Can We Boil Down Personal Finance to Simple Ratios?

That’s the premise of a new book by Charles Farrell, “Your Money Ratios: 8 Simple Tools for Financial Security at Every Stage of Life.” The book lives up to its title—people at any stage of life can pick this up and figure out exactly how they relate to where they should be, according to Farrell.

At the heart of this book lies a tried but true idea, but it’s presented in a way that I have never seen before:

“All decisions you make should help move you from being a laborer to being a capitalist…You must start out as a laborer to generate income. You then save a portion of that income every year. Those savings become your investment capital. Once your capital is large enough, the payment for the use of your money will replace your wages, and you can retire.”

This is retirement planning explained in the simplest terms—saving up enough capital so that we can live from the income it produces during our golden years.

“Retirement,” as an idea, is getting a bad rap lately, particularly from the “lifestyle design” group. But in the same vein, moving from laborer to capitalist doesn’t have to mean retirement. It doesn’t even have to mean being 65. In fact, it’s the core idea behind many of the “start working for yourself” books I’ve read in the past, including one of my favorites—Your Money or Your Life.

In order to stop working and maintain our ability to pay expenses, we need to have a means of producing passive income, either from assets we’ve created or from capital we’ve collected. There’s no way around it.

Anyway, this is where the ratios come into play:

“To make that journey from laborer to capitalist, you must effectively manage the core issues of personal finance: deciding how much to save each year, how much capital you should have accumulated at each age, how much debt to carry, how to prudently invest your capital, and how to purchase insurance to protect your capital.”

The CIR Ratio

The main ratio that governs the idea of moving from laborer to capitalist is the Capital-to-Income ratio presented on Page 17. The remaining 200 pages are simple auxiliary ratios that help you to get to the main goal—capital accumulation.

The Capital-to-Income ratio uses your income and an age-based multiplier to quickly show you how much money you should have saved up at every stage of your life, and ranges from 0.1 at age 25 to 12.0 at age 65, the target retirement date.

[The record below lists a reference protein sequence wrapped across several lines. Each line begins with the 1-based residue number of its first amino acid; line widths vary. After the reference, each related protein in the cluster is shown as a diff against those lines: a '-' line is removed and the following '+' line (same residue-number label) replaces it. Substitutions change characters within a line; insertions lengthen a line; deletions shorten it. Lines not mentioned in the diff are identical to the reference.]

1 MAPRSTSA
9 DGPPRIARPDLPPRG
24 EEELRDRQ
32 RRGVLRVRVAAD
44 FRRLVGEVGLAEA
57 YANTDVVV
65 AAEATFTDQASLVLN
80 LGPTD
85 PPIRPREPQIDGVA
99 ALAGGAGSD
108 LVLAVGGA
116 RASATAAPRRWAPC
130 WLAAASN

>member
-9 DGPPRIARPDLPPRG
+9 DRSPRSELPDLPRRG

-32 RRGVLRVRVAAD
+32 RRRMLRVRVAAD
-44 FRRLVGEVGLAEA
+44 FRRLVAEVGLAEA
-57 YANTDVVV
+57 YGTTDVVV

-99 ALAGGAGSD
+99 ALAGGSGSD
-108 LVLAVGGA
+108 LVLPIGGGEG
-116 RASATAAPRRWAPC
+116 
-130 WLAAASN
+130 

The 12.0 amount is based on a wide variety of factors, but basically takes into account everything that could realistically affect your money from now to, and through, retirement. It’s a good start.

The Other Ratios

The rest of the book presents other ratios that help you guard your capital as you grow it. Here are the highlights:

  • The Savings Ratio, which is nothing more than your target savings rate. Can you guess the average required rate to get to a CIR of 12.0? 12-15% per year. With an average savings rate in the U.S. in the low single digits, it’s no surprise people are finding it hard to retire on time!
  • Mortgage to Income ratio—because way too many people are over-borrowing for their home. Interestingly, I like Farrell’s reasoning for why a home is an income-producing asset—because if you pay it off, you don’t have to pay to live there during retirement!
  • Education Debt Ratio
  • Investment Ratio (percentage of stocks-to-bonds based on age). Surprisingly, Farrell suggests a fairly static approach through most of our lives that balances bonds and stocks evenly for better downside protection.
  • Several insurance ratios: the Disability Insurance Ratio, the Life Insurance Ratio, and the Long-Term Care Insurance Ratio.

Farrell covers a number of other topics, including why you should expect Social Security to be a part of your retirement, the types of investment accounts you should use, how to pick and buy health insurance, and how to get professional help.

What’s the Best Thing About This Book?

The biggest benefit of this book is that you can get an idea of where you are in life financially by simply plugging in your income and age and evaluating the results. While this sounds overly simplistic, that’s exactly the idea. Sometimes removing the complexity and emotion that comes with personal finance isn’t such a bad thing.

If you’re interested in picking up a copy, it’s available on Amazon. Cheers!

Photo by lrargerich

4 thoughts on “Can We Boil Down Personal Finance to Simple Ratios?

  1. To determine what your net worth should be, I prefer the formula in “The Millionaire Next Door:”

    Age x Gross Income/10.

    This book is an interesting read for those who are not math-adverse or lazy but for those who can’t or won’t balance their checkbook…not so much!

    The majority of those who would use this info already know it, and those who haven’t already figured this stuff out are unlikely to read a book like this; not that they shouldn’t, just that they won’t!

    1. The problem with that ratio is that it doesn’t work if you’re 23, like me. If puts unreasonable expectations on a guy who has been in work for under 2 years.

      The CIR ratio above “ranges from 0.1 at age 25 to 12.0 at age 65” – and that seems much more useful. It helps you set goals, track progress, and seems to factor in the time you’ve had to work your way to financial health!

      In the meantime, I’ll be sure to check this book out and measure my financial health in a little more detail. Great review – thanks!

      1. I agree…there is no way I could have AgeXincome/10 saved right now, even if I was putting away 50% of what I make.

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